Viewport width =
March 29, 2010 | by  | in News |
Share on FacebookShare on Google+Pin on PinterestTweet about this on Twitter

Look! People without grey hair talking about politics!

News

Vic launches sweet seminar series

Victoria University’s Stout Research Centre kicked off a seminar series last week analysing the current political climate in New Zealand.

Director of the Stout Research Centre Professor Lydia Wevers says the series entitled ‘New Generation Politics in Aotearoa New Zealand’ will see a range of perspectives from both new MPs and academics, concentrating on a perceived generational shift in New Zealand politics.

“We live in New Zealand’s political centre and it is important to take the pulse of our politics from time to time. The Stout Centre’s Parliamentary Conference focuses on recent parliamentary history; this new series is designed to look at what is happening right now.”

The seminars will not only give the public, students and staff a chance to hear from young MPs, but will also feature a number of new lecturers from Victoria University’s Political Science and International Relations programme, such as Hilary Pearse and Fiona Barker.

“Coincidentally the Political Science and International Relations programme at Victoria has also had a change in guard, with a new generation of young academics.

“We thought it would be interesting to ask a mix of academics and new MPs to discuss the current political landscape and whether there really is a ‘new generation’ in politics,” says Wevers.

Victoria University old hands Dr Jon Johansson and Professor Elizabeth McLeay will also give presentations.

Green Party co-leader Metiria Turei opened the series exploring whether there has been a genuine generational shift in both representation and in how politics is done.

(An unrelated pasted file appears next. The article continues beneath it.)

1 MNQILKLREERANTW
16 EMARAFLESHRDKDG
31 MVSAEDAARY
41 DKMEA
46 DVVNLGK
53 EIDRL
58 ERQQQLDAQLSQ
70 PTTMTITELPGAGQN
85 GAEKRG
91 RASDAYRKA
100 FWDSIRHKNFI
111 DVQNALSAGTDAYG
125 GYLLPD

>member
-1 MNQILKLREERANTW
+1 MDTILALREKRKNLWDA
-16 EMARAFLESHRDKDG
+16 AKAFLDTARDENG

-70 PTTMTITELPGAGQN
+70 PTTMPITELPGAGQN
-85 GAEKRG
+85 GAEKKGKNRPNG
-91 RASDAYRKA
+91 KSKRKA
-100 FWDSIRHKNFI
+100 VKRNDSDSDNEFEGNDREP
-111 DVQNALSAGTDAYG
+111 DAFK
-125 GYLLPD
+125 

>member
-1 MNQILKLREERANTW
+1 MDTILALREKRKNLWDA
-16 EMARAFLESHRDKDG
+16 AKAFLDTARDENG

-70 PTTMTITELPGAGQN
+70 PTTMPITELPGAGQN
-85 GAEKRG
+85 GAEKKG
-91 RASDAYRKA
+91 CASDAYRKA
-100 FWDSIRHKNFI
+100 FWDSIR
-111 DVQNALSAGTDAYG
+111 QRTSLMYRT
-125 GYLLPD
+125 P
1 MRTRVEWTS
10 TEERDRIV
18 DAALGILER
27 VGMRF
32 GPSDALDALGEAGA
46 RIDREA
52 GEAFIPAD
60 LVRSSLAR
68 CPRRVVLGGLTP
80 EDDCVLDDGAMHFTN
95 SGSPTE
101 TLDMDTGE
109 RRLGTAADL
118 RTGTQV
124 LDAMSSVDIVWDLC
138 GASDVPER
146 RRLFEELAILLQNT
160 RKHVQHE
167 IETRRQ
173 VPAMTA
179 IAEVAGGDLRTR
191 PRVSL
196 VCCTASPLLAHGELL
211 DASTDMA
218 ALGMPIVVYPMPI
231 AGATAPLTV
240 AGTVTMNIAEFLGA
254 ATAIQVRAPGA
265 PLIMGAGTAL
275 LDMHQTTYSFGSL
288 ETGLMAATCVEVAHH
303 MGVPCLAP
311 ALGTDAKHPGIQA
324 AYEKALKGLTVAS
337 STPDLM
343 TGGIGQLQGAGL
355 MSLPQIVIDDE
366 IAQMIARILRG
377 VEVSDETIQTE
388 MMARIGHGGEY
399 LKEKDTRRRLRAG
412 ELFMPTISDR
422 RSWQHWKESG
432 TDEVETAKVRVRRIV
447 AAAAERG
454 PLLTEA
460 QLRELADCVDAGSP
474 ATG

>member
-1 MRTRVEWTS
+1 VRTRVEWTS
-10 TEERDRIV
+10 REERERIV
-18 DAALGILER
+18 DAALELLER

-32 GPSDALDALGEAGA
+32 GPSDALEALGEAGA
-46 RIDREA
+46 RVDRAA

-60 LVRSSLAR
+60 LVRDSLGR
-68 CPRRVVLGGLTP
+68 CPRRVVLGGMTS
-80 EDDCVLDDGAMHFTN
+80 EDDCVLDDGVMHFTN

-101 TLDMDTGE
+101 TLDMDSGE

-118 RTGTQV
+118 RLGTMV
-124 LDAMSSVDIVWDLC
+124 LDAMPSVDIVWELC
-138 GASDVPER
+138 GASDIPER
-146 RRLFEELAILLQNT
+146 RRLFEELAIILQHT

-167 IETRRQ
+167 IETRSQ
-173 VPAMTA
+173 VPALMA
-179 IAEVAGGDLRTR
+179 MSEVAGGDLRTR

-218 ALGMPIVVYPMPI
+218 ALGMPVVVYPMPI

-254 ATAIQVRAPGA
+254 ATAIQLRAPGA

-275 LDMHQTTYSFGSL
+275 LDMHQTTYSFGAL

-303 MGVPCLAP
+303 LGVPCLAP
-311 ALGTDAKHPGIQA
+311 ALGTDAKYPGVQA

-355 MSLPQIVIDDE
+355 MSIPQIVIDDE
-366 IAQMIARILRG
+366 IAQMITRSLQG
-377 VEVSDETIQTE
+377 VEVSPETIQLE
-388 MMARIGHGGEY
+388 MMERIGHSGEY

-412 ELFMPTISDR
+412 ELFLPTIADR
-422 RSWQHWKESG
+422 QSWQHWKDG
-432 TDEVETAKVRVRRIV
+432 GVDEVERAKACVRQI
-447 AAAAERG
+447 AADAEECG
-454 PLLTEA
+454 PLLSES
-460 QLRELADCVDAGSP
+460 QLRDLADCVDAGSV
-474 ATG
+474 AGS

Despite arguments that John Key’s leadership represents a generational change, Turei said that both Key and former Prime Minister Helen Clark pursued an older style of politics.

Turei argued that “baby boomers are nowhere near relinquishing political control”, and that the current political landscape represented a “last gasp of old boy politics”.

Turei also said the referendum on New Zealand’s electoral system is one of the most important issues around this generational shift.

“MMP has made a real difference for younger representation in parliament… [and is] at very serious risk if MMP is lost.”

The seminar series runs on Wednesdays at the Stout Research Centre at the Kelburn campus, through to June. A full programme and more details are here.

Share on FacebookShare on Google+Pin on PinterestTweet about this on Twitter

About the Author ()

Comments are closed.

Recent posts

  1. An (im)possible dream: Living Wage for Vic Books
  2. Salient and VUW tussle over Official Information Act requests
  3. One Ocean
  4. Orphanage voluntourism a harmful exercise
  5. Interview with Grayson Gilmour
  6. Political Round Up
  7. A Town Like Alice — Nevil Shute
  8. Presidential Address
  9. Do You Ever Feel Like a Plastic Bag?
  10. Sport
1

Editor's Pick

In Which a Boy Leaves

: - SPONSORED - I’ve always been a fairly lucky kid. I essentially lucked out at birth, being born white, male, heterosexual, to a well off family. My life was never going to be particularly hard. And so my tale begins, with another stroke of sheer luck. After my girlfriend sugge